…still warning

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So this summer I wrote a post about the use of content warnings. In it I talked about how I teach (indoctrinate?) hard history. I also talked about how and why I felt it was important to give my students content warnings when encountering material in my course that might evoke past trauma. It was my second such post in the just over a year I’ve been writing this blog. Well, here comes post number three.

This past week, Kevin Gannon posted a rebuttal to an article written disparaging the idea of content warnings. With a level of bluntness I could only hope to emulate (and those who know me are cringing right now), Dr. Gannon’s post was entitled “The Data Is In: Performative Hardassery Is Not Good Teaching” and I wanted to stand up and applaud when I read it. I’ll let you read his post in all its glory (language might be NSFW in some places) rather than rehash his takedown of the article that prompted his post.

In the post, however, Dr. Gannon asks whether the research on content warnings asks the right question when attempting to find out whether the warnings are good. The research seems to focus on whether the issuance of warnings cuts down or eliminates the emotional response folks have when confronting challenging material. It seems the research universally says they don’t. My response is “No shit?” I’m guessing these researchers will next attempt to determine whether water is actually wet.

I’ve been a high school classroom teacher for thirty years. There are materials I use that I know so well that I can describe the action on the screen with my eyes closed. I once told my students where to find a character lurking in a background crowd of people in a scene while my back was to the TV. My back was to the TV because that scene still causes a heavy reaction in me that I’d rather my students not witness. So I turn my back or sometimes duck out of the room. Now image the reaction of a student being blindsided by that, or another similar, situation. How, as Dr. Gannon asks, is that good teaching? The question that should probably be asked is whether content warnings help to mitigate reactions so that learning can still happen. Or something of that sort.

As I’ve written, I once was that asshole. I once was the guy being so cool and such a hardass. No more. I try very hard to let my students know in advance that something may be coming their way that could cause a reaction. I do it out of courtesy, sure, but also so that my students can prepare in advance so that learning might still be able to occur. I had fifty or so students this summer. We issued at least a half dozen content warnings. Only one student approached me about an alternate assignment and they ended up not using it.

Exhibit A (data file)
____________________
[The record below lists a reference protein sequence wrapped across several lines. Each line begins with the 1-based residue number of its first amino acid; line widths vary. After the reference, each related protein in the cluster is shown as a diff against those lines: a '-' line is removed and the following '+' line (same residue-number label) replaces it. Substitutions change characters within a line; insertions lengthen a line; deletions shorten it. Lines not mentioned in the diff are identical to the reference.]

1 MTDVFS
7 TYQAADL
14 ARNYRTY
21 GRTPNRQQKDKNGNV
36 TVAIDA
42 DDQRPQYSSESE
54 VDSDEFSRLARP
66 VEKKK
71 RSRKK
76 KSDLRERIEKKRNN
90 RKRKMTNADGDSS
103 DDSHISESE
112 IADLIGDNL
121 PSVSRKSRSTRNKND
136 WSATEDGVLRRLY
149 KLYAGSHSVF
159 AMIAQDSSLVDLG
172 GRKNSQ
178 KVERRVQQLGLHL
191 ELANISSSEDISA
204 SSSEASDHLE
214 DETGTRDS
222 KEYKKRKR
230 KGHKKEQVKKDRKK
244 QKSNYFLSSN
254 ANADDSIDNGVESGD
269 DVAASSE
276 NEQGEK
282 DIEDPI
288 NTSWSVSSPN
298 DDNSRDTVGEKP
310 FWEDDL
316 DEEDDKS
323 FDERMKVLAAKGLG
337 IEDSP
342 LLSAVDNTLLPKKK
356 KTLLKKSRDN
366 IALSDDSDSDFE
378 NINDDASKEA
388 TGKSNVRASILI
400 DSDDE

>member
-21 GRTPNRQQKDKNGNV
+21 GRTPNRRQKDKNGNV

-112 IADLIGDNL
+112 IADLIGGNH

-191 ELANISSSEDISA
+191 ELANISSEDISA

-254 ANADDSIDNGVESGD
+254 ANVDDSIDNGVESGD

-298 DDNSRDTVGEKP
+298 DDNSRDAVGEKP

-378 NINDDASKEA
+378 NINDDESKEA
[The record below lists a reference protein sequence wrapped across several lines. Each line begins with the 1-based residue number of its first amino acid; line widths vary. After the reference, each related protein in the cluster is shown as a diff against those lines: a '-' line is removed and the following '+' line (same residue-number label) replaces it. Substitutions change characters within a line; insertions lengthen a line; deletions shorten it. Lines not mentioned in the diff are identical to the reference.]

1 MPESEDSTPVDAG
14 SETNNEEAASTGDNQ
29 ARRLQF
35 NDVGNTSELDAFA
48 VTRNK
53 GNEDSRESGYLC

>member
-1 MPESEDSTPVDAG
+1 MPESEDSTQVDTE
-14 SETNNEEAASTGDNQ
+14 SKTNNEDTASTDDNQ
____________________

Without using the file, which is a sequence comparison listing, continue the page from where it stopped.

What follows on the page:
I have had conversations of this nature with my colleagues at the high school level as well. For some, there is no need because of “performative hardassery” (a phrase I love by the way). For others, it’s a lack of reflection on their pedagogy – they didn’t get content warnings in school, so there’s not any consideration of whether they are needed in their classrooms today. I have to say that I was somewhat taken aback in Khalid and Snyder’s piece that PTSD and trauma were so heavily linked, and that revisiting past trauma can apparently only happen if one has PTSD. I’m not a psychologist, but that seems…wrong?

In the coming weeks, my terrorism class will be examining suicide terrorism. There is a documentary that I use with it that is an interview of failed bombers who were in Israeli custody at the time of the interview. I have a content warning on the page in OneNote (for students who watch it there due to illness or being out for sports or whatever) and I’ll say it in class the meeting before.

Content Warning: discussion of suicide, after effects of a bombing are seen including human remains.

That’s all there is to it. By the way, did you notice I put a content warning into this post about the one Dr. Gannon wrote? I don’t understand why typing and saying something that simple is the beginning of the end of academia and Western civilization. But then, I’m just a dumbass high school teacher…

Additional Links:
Michael Bugeja “Updating the Trigger Warning in Contentious Times” (Inside Higher Ed) – the article that got folks fired up.

Amna Khalid and Jeffrey Aaron Snyder “The Data Is In — Trigger Warnings Don’t Work” (The Chronicle of Higher Ed) – the response that led to Dr. Gannon’s post.

Essay Critical of Trigger Warnings Was Misguided” – Dr. Bugeja’s letter to The Chronicle responding to Khalid and Snyder’s article.

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